Senate Dems pass K-12 budget that underfunds Oregon schools


Oregon Senate Republicans

Reject Senate Republican Proposal for Additional K-12 Funding

Salem, OR – Today, Democrats passed a $7.225 billion K-12 budget that underfunds education on a party-line vote in the Oregon Senate. After over three hours of debate on the Senate floor, Senate Democrats unanimously supported HB 5017 despite admitting the budget was inadequate. In the debate, they rejected the Senate Republican proposal to increase the funding level for education to $7.56 billion and provide a pathway to add back programs like art, music and P.E., while reducing class sizes.

“Democrat leaders argue $7.225 billion is ‘the best we can do’ for Oregon students,” said Senate Republican Leader Ted Ferrioli (R-John Day). “Passing an underfunded K-12 budget on partisan lines will negatively impact local school districts around Oregon. ‘The best they can do’ is unacceptable.”

Senate Republicans released a pathway to a $7.5 billion K-12 budget ahead of the Senate floor session this morning. Alongside the current $7.225 billion budget, freezing state employee pay, ending subsidies for gain share and increasing sustainable forest management practices would allow for a $7.56 billion for schools for the 2015-2017 biennium.

“Democrats have spent the last decade disinvesting in K-12 education,” said Senator Chuck Thomsen (R-Hood River). “Oregon has the worst graduation rate and some of the largest class sizes in the nation. $7.5 billion would have been the first step toward proving kids truly are our first priority, but I think even that number is too low.”

Despite recent economic recovery and nearly $1.44 billion in additional resources in the latest forecast, Democrats refused to increase school funding above current service levels. Education advocates and school districts around the state said without a larger K-12 budget they would be unable to reduce class sizes, add more teacher and increase school days.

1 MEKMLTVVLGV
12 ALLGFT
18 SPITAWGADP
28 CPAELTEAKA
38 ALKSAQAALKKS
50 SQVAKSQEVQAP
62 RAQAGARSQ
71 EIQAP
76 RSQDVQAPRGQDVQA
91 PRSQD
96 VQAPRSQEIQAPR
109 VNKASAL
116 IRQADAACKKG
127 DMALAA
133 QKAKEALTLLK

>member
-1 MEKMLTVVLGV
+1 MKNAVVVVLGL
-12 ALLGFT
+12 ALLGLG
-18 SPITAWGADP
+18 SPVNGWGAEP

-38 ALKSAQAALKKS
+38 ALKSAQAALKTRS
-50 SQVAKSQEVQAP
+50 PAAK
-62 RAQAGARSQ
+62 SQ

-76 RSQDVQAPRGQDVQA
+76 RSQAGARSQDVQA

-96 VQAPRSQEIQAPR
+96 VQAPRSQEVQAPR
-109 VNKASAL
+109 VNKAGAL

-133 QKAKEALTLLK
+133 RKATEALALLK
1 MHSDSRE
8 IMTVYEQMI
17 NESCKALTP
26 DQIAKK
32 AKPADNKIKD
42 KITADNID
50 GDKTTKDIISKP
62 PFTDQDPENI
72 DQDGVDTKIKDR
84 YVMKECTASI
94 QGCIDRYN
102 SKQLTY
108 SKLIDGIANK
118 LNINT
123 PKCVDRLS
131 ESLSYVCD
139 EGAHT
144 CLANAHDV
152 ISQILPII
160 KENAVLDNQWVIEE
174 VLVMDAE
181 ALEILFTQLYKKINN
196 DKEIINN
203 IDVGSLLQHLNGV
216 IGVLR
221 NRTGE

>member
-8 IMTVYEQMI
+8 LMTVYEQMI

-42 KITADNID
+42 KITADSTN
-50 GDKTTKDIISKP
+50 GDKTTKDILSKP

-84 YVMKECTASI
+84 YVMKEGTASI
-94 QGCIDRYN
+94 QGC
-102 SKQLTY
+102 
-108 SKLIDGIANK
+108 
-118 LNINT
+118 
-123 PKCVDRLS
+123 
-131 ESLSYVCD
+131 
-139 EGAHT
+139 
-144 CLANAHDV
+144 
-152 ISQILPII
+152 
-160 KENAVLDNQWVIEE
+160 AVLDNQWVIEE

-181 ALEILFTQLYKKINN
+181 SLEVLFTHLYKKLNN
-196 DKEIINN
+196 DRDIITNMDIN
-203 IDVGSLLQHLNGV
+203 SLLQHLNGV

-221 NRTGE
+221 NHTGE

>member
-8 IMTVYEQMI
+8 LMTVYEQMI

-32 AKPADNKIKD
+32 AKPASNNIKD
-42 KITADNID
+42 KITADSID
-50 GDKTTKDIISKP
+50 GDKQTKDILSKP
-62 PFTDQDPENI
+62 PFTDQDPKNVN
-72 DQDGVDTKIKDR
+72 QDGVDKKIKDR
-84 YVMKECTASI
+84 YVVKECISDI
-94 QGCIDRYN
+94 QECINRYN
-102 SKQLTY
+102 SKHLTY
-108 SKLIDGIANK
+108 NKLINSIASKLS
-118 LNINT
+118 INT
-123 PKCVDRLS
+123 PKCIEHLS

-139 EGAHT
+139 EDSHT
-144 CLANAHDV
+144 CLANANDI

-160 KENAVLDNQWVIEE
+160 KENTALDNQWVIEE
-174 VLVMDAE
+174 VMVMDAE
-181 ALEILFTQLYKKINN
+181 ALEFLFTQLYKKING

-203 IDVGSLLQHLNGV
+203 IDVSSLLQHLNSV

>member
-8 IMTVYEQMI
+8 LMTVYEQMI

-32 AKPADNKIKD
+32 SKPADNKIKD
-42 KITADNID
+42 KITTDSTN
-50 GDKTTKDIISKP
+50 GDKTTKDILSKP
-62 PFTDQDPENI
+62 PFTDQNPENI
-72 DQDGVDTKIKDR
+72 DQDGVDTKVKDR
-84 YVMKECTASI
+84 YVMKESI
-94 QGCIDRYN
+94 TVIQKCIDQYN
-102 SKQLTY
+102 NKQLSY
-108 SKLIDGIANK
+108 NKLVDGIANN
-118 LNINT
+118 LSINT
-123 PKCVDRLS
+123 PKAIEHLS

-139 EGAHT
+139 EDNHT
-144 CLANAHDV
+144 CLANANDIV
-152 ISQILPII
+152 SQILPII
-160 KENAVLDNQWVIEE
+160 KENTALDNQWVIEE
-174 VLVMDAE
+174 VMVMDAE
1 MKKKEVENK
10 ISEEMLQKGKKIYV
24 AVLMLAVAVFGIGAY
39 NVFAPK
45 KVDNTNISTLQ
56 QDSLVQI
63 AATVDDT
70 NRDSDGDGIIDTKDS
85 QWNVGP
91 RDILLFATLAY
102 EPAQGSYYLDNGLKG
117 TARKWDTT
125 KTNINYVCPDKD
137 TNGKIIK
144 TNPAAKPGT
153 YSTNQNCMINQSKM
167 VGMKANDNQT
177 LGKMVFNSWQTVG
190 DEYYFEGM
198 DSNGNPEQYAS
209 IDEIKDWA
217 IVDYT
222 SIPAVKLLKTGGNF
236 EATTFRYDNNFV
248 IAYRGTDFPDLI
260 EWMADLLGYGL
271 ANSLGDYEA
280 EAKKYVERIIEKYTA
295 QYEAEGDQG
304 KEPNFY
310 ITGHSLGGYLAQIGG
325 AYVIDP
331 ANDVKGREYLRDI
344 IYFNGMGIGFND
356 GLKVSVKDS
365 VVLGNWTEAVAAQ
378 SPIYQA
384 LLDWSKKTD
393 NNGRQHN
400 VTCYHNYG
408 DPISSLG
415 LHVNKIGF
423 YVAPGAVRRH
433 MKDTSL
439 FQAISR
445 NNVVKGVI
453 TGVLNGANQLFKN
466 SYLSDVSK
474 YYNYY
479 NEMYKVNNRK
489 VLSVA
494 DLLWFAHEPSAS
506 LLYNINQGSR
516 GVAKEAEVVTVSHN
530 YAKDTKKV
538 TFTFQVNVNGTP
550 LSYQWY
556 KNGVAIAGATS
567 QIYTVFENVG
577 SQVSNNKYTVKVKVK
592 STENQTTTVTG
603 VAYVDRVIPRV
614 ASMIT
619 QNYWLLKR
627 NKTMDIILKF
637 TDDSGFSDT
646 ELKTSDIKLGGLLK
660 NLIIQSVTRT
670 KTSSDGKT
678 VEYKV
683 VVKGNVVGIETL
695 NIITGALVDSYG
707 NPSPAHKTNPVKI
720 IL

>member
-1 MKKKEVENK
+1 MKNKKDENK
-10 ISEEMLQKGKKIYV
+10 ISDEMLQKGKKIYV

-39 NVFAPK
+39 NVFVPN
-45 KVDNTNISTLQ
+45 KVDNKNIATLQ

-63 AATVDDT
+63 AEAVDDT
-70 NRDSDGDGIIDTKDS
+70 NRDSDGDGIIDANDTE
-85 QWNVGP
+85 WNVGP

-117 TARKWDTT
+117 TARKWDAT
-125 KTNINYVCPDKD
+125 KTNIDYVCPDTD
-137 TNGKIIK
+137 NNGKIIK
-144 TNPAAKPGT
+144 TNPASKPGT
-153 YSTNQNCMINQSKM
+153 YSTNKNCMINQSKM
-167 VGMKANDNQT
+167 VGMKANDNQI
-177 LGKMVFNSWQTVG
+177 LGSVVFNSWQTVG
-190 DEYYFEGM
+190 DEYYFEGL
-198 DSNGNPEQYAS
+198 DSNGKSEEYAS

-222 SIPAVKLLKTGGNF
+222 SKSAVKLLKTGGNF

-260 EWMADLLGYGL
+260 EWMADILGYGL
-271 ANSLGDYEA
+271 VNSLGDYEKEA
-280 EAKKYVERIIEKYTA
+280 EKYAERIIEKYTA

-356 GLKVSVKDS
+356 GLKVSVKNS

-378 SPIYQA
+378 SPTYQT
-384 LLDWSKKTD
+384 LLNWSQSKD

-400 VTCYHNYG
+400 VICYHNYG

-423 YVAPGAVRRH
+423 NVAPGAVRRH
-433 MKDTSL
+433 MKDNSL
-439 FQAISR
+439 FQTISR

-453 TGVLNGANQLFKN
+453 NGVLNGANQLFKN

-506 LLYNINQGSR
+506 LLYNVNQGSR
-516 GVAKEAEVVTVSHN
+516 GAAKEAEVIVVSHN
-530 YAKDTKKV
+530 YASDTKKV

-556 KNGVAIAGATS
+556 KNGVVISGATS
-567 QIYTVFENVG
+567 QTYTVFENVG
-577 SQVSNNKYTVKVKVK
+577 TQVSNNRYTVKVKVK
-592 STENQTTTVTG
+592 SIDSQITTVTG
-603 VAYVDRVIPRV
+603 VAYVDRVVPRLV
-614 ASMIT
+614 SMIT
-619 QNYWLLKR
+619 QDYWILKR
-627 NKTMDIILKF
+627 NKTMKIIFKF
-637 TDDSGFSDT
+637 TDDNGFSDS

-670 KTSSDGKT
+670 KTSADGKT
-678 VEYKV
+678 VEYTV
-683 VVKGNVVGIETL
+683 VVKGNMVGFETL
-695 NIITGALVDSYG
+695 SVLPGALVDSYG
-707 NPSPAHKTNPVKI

“As the economy grows and revenues increase, there is no justification for passing a K-12 budget that keeps programs and services in our schools at recession levels,” explained Senator Tim Knopp (R-Bend). “We must stop the decade of disinvestment in our schools, reinvest in K-12 education and focus on creating jobs that provides stable revenue to fully fund K-12 education.”

In Their Own Words: Democrats Agree Their Proposed K-12 Education Budget is ‘Not Enough’

“Unfortunately, our budget is going to give us an inadequate K-12 number.” – Senator Sara Gelser

“I know it’s not perfect. I know it’s not enough. But it’s the best we can do right now.” – Senator Rod Monroe

“We know that this is not a game-changing budget…” – Speaker of the House Tina Kotek

“A lot of people are saying it’s not enough money, and I would have to agree…” – Senator Arnie Roblan

“I am frustrated like they are because this current budget is not enough to make up for years of cuts and what’s come before.” – Representative Tobias Read

“We know that this still isn’t enough to drive the big increase to our classrooms that Oregonians know we need.” – Representative Peter Buckley